Posted: May 24, 2014 12:22 PM
Updated: May 24, 2014 12:22 PM
AUSTIN, Texas (AP) Hydroelectric power in Texas has all but dried up as the state's drought continues.
The Austin American-Statesman reports (http://bit.ly/1p4V7Uy ) the amount of hydropower generated across Texas dropped 24 percent from 2012 to 2013.
Only a fraction of the state's energy needs come from hydroelectricity but the downturn is yet another consequence of the drought.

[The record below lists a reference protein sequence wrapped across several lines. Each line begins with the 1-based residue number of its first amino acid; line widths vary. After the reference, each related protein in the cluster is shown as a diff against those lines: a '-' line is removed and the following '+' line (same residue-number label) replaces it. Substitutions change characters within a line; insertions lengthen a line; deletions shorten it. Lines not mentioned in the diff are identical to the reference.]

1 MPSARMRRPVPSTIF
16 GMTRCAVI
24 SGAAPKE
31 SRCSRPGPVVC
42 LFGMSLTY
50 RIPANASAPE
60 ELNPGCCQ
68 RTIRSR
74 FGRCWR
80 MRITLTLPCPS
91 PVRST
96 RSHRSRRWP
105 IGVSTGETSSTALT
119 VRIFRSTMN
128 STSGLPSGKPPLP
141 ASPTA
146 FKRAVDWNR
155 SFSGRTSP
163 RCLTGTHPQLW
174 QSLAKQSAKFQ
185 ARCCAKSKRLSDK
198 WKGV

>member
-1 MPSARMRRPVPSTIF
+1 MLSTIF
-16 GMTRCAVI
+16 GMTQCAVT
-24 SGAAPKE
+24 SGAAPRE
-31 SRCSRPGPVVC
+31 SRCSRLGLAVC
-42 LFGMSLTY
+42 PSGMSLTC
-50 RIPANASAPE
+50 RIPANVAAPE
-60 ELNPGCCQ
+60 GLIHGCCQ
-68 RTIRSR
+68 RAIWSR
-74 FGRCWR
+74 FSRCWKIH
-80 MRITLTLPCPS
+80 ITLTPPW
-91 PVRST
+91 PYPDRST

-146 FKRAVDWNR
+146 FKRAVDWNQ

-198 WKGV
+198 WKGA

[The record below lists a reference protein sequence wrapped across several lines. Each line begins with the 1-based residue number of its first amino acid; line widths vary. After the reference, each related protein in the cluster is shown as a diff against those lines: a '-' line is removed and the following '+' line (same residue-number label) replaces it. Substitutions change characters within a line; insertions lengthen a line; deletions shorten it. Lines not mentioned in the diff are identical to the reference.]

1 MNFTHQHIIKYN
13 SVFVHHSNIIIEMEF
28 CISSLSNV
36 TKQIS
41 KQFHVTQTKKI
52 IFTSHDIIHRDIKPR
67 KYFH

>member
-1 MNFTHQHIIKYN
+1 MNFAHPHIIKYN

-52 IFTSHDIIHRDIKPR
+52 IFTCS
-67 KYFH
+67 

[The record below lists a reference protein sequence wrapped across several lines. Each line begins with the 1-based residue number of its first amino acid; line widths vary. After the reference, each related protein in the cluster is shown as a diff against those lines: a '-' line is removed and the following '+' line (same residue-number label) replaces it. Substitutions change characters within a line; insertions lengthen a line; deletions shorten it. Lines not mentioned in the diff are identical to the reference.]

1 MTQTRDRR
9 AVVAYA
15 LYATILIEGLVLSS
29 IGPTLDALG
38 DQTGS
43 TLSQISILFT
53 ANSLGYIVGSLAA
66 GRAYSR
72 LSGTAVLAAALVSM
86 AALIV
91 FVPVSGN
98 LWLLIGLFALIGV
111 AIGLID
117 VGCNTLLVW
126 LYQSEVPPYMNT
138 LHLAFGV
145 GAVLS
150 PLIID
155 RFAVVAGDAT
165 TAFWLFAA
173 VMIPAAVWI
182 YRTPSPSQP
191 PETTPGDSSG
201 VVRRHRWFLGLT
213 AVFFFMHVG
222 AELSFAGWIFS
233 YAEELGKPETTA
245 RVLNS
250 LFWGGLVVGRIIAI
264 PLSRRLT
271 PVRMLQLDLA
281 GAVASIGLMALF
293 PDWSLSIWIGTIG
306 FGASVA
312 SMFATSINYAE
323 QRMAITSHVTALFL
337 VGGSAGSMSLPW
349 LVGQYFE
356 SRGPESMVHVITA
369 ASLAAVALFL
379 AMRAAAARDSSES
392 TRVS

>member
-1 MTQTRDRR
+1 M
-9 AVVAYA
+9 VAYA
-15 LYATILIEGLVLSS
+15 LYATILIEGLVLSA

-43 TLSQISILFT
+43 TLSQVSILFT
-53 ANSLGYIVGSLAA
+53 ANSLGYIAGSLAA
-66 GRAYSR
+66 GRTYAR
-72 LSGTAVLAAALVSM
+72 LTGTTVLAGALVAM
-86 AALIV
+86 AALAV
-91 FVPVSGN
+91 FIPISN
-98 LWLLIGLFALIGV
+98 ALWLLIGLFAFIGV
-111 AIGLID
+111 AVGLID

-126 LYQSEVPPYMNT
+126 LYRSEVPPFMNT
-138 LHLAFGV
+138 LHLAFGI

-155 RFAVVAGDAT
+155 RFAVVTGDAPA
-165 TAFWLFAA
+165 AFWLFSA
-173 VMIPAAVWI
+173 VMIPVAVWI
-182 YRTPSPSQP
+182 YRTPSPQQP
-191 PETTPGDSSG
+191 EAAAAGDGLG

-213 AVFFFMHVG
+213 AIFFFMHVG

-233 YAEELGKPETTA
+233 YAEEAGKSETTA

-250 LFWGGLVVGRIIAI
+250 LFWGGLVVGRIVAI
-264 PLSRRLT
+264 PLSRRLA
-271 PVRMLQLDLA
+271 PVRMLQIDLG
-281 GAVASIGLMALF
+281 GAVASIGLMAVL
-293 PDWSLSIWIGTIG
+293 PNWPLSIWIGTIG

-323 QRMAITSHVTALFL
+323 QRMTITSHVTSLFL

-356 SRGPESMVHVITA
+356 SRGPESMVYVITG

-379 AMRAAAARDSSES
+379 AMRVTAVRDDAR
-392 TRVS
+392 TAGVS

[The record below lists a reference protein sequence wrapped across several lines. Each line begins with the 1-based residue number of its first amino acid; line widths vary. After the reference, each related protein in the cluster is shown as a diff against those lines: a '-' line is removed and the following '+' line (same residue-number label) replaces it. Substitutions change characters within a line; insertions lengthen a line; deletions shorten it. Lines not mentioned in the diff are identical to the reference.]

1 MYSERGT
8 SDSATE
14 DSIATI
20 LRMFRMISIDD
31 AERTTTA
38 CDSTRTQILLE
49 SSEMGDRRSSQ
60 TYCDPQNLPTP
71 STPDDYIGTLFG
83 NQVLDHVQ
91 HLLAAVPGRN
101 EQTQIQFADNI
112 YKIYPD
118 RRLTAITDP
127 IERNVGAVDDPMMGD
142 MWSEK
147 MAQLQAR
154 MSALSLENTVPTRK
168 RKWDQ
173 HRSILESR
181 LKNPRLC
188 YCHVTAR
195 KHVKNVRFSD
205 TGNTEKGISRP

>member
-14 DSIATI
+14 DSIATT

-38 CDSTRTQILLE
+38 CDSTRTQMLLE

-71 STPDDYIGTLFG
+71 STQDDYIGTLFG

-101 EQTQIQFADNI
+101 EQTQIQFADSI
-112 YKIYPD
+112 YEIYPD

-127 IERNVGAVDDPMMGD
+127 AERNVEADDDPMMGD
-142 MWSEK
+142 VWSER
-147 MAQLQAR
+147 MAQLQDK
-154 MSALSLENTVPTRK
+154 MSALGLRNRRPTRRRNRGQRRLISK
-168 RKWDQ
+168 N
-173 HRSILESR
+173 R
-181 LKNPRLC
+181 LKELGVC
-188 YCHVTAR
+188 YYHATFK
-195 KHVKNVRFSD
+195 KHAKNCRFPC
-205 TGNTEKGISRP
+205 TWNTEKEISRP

Lyndon B. Johnson as a young congressman worked to establish the series of dams that delivered hydropower to Texas' Hill Country.
Half a century ago the Lower Colorado River Authority's hydroelectric capacity made up about half of its overall generating capacity. Vice president for water operations Ryan Rowney says now it's a mere 5 percent.
Currently the Central Texas river authority only releases water for fish and wildlife and some mandated irrigation needs.
Information from: Austin American-Statesman, http://www.statesman.com